The other must-have is the spinach pie ($2.59), a yeast-bread turnover filled with a potent, bright-green mixture of spinach, sumac, lemon, onions, and olive oil: Served hot, this combination of sweet bread dough and fresh, mouth-puckering filling had fork-wars breaking out at our table. If the inclusion of sumac seems odd to you, rest assured that it's a traditional ingredient in Persian cooking--and yes, it's that sumac, the weedy bush that crowds the sides of the highway and turns scarlet in fall. If you'd like to taste sumac more distinctly, go for Sinbad's zatar bread, a soft, dewy loaf covered with zatar, a blend of sesame seeds, olive oil, thyme, and sumac. It's available in enormous rounds that serve six ($2.99), or in individual loaves (99 cents). It's an unusual bread, somewhere between an extra-tender white bread and a focaccia. I like it very much. (Sinbad also sells two kinds of zatar in the market; combine it with olive oil at home to make a dip for bread.)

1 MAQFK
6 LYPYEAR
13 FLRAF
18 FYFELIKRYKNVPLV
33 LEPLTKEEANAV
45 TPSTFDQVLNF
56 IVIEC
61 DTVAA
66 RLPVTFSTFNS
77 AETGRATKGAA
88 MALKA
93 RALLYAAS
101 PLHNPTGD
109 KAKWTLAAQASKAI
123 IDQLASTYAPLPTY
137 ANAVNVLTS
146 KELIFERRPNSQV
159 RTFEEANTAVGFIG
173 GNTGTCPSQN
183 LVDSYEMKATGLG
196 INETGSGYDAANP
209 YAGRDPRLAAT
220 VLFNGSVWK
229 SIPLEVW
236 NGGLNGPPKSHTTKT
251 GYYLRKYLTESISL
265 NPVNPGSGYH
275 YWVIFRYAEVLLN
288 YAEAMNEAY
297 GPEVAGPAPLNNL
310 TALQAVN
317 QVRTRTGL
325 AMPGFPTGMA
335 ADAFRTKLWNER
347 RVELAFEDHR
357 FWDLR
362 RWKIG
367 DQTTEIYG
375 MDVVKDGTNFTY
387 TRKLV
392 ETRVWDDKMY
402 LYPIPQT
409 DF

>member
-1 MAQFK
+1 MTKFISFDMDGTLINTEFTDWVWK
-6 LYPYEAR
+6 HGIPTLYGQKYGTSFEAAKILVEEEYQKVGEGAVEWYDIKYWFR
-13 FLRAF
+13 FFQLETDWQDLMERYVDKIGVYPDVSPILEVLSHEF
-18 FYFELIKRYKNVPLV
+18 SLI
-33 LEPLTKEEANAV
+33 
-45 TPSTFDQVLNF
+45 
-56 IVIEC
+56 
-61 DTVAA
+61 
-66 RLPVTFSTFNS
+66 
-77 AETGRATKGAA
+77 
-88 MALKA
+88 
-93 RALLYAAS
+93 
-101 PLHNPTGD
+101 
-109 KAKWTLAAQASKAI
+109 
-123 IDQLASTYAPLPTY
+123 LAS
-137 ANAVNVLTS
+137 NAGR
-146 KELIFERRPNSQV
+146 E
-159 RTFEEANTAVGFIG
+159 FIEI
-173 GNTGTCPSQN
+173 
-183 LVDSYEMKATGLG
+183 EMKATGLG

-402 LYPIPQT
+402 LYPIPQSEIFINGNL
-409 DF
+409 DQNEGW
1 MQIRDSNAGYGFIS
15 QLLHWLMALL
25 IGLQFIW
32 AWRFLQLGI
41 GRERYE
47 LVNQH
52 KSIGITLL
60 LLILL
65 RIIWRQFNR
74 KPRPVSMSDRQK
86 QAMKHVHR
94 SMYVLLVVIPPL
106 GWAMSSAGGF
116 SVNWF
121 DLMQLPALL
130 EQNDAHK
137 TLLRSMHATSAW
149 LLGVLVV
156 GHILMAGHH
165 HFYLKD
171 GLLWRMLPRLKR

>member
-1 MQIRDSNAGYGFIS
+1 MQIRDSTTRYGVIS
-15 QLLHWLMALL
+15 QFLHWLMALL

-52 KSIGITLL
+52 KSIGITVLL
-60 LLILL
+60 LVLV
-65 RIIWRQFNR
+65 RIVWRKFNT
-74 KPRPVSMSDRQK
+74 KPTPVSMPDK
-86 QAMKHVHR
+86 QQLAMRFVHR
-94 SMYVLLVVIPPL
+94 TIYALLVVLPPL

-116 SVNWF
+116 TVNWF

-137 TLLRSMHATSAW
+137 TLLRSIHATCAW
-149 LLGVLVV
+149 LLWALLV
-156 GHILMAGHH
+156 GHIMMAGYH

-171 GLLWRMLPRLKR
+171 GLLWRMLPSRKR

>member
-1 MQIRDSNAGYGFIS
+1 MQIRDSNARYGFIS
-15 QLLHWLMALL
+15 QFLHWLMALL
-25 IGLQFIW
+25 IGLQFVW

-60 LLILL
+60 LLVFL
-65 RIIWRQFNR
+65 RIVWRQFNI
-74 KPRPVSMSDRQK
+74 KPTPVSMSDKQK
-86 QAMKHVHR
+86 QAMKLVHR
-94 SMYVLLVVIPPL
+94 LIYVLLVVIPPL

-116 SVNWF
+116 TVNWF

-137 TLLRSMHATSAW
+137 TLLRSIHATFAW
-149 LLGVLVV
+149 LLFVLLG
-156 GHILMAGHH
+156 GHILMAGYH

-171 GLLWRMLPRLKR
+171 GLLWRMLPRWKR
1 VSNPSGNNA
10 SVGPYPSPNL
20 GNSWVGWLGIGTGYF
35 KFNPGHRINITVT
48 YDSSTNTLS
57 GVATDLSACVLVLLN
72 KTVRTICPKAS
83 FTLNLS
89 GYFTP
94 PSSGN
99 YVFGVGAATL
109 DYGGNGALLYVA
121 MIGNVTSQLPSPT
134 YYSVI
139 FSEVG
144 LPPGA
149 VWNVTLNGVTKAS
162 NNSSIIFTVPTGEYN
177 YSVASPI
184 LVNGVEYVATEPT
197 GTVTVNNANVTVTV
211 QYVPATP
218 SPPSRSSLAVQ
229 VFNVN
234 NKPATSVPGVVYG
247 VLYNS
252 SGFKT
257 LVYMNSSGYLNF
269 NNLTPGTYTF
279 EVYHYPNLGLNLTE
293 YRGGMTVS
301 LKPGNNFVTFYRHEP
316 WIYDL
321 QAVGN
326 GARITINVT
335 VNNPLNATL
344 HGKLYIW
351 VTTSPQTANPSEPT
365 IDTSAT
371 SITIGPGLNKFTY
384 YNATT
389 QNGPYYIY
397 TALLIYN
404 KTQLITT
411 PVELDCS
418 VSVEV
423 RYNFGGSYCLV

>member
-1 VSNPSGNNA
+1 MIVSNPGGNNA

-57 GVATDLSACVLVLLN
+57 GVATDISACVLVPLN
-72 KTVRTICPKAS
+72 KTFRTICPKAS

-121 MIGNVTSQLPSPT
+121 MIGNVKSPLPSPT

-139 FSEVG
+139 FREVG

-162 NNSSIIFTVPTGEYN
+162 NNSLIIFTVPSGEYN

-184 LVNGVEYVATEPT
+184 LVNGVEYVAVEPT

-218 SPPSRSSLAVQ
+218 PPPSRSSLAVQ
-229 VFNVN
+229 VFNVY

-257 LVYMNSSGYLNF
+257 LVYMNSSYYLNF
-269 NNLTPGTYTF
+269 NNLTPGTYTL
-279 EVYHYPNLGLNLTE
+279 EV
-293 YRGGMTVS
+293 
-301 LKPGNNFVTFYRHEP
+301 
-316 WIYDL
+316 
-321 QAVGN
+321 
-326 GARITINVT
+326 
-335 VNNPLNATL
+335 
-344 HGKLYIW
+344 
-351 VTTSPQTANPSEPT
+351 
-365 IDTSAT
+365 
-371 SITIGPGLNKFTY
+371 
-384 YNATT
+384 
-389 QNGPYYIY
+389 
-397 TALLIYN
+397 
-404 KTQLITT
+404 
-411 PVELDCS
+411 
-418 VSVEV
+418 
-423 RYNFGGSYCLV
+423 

The other other can't-miss (I know, I'm raving) are the grape leaves, handmade plump bundles of lemony rice as tender as custard. They're served hot here, and everyone who tried them was amazed with how silky they are. Grape leaves are available as an appetizer for $2.99, or as a lunch plate for $4.99. Sharp eyes will have noticed how much of the menu is vegetarian and even vegan: I'd definitely put Sinbad on my list of Top 10 restaurants for vegetarians: Put a quartet of appetizers on the table along with cup of hot tea full of fresh mint leaves (75 cents) or a thick Turkish coffee ($1.99) and you've got one of the best--and cheapest--vegetarian restaurant meals that I know of in town.